Rangelands are major feed resource for livestock farming in South Africa, despite being subjected to different forms of degradation. These forms of degradation are as a result of inappropriate veld and livestock management practices such as excessive stocking rates. While information on judicious veld management is available, adoption of appropriate practices is still unsatisfactory and seems to depend partly on the type of land ownership of farmers. The objectives of this study were to; (I) compare rangeland condition (species richness, basal cover, veld condition score, and herbaceous biomass) among three land ownership types (leased land, communal land and private land), and (II) determine the relationships between veld condition score (%) and herbaceous biomass (kg DM/ha) production. Vegetation was assessed at fifty farms under different land use types using nearest plant technique. Grass species composition and forage value were estimated using PROC FREQ procedure of SAS 9.3. A one-way ANOVA was used to determine significant differences (P < 0.05) in species richness, basal cover, veld condition (%) large stock units, grazing capacity and herbaceous biomass production among the three grazing systems. A total of 28 grass species were identified, of which 95% and 5% were perennials and annuals, respectively. The most commonly distributed and highly palatable grass species, Digitaria eriantha had significantly higher frequency under private owned lands (32.3 %) compared to communal owned lands (12.3%). There were no significant difference on grass species richness and basal cover among land ownership types (P > 0.05). There were significant differences on veld condition score and biomass production (P < 0.05). Private lands had significantly higher (69.63%) veld condition score than leased (56.07%) and communal lands (52.55%). Biomass production was significantly higher (± S.E.) 2990.30 ± 214 kg DM/ha on private owned lands, compared to leased lands 2069.85 ± 196 kg DM/ha and communal lands 1331.04 ± 102 kg DM/ha. Biomass production was positively correlated with rangeland condition (r = 0.895; P < 0.005). These results suggest that rangeland conditions on communal and leased lands are in poor condition than those on private lands. More research efforts are needed to improve management of rangelands in communal and leased land in Gauteng province.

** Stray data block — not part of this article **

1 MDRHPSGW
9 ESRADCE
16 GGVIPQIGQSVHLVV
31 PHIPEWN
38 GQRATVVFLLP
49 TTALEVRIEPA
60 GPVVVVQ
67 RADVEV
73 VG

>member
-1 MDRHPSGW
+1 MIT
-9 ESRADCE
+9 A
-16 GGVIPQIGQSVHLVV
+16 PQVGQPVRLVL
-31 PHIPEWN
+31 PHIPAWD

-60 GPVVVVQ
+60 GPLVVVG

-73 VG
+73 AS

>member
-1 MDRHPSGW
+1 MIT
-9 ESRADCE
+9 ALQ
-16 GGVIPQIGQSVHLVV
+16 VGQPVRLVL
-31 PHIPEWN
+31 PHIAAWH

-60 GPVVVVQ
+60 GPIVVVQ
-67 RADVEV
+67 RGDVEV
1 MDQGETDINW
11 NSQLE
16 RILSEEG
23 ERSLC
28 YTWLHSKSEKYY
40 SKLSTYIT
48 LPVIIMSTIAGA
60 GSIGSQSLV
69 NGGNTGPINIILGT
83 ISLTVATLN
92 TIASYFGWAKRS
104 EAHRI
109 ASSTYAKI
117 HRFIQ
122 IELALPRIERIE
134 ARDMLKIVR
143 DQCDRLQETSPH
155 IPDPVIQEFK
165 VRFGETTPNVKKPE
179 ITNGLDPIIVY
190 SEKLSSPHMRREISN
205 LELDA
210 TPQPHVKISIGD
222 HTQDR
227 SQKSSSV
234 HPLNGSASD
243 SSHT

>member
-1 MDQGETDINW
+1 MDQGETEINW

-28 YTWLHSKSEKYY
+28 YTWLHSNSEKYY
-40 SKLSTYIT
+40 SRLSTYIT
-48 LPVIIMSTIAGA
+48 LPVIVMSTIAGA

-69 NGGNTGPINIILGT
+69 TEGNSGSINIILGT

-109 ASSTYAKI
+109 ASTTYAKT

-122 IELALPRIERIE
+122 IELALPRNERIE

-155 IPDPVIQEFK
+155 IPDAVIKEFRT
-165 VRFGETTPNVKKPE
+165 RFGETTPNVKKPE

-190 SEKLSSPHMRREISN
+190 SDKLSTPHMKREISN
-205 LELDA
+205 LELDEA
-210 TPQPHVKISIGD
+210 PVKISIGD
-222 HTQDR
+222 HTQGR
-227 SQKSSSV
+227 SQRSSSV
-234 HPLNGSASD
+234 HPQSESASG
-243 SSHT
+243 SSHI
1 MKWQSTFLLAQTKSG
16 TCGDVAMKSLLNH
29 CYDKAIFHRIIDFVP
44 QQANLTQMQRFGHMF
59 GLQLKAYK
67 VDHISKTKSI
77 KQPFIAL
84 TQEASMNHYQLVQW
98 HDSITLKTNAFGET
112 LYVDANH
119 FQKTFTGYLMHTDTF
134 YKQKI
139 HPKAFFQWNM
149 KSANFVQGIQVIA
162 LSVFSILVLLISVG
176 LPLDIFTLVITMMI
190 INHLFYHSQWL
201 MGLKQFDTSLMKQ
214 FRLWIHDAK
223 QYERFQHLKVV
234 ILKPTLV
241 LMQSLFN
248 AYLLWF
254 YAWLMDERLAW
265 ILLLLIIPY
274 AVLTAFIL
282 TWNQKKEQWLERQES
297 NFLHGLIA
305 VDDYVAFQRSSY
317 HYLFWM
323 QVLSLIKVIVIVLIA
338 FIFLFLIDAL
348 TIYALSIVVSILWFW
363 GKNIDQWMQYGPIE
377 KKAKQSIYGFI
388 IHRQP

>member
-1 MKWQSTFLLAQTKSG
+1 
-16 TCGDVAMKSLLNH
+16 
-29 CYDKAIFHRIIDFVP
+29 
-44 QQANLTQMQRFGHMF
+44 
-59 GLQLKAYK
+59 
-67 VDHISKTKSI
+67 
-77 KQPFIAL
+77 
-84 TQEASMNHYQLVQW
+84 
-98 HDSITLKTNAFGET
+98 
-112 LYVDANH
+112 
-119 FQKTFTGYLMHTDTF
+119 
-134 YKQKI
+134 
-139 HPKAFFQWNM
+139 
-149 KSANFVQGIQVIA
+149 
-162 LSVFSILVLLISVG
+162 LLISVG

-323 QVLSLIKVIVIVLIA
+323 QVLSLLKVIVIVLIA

Impact of Nitrogen Fertilization on Soil Respiration and Net Ecosystem Production in Maize
Agriculture in the semi-arid is often challenged by overuse of N, inadequate soil water, and heavy carbon emissions thereby threatening sustainability. Field experiments were conducted to investigate the effect of nitrogen fertilization levels (0-N₀, 100-N₁₀₀, 200-N₂₀₀, and 300 kg ha⁻¹-N₃₀₀) on soil water dynamics, soil respiration (Rs), net ecosystem production (NEP), and biomass yield. Zero nitrogen soils decreased Rs by 23% and 16% compared to N₃₀₀ and N₂₀₀ soils, respectively. However, biomass yield was greatest under N₃₀₀ compared with N₀, which therefore translated into increased net primary production (NPP) by 89% and NEP by 101% compared to N₀. To a lesser extent, N₂₀₀ increased net primary production by 69% and net ecosystem production by 79% compared to N₀. Grain yields were greatest under N₃₀₀ compared with N₁₀₀ and N₀, which therefore translated into increased carbon emission efficiency (CEE) by 53%, 39% and 3% under N₃₀₀ compared to N₀, N₁₀₀, and N₂₀₀ treatments respectively. Under the conditions of this study, crop yield and CEE may be optimized at nitrogen application rates in the range of 200-300 kg ha⁻¹. Based on these results, there appears potential for 200 kg N ha⁻¹ to be used to improve yield and increase CEE in the context of the rainfall-limiting environment.
The Preliminary Exposition of Soil Biological Activity, Microbial Diversity and Morpho-Physiological Indexes of Cucumber under Interactive Effect of Allelopathic Garlic Stalk: A Short-Term Dynamic Response in Replanted Alkaline Soil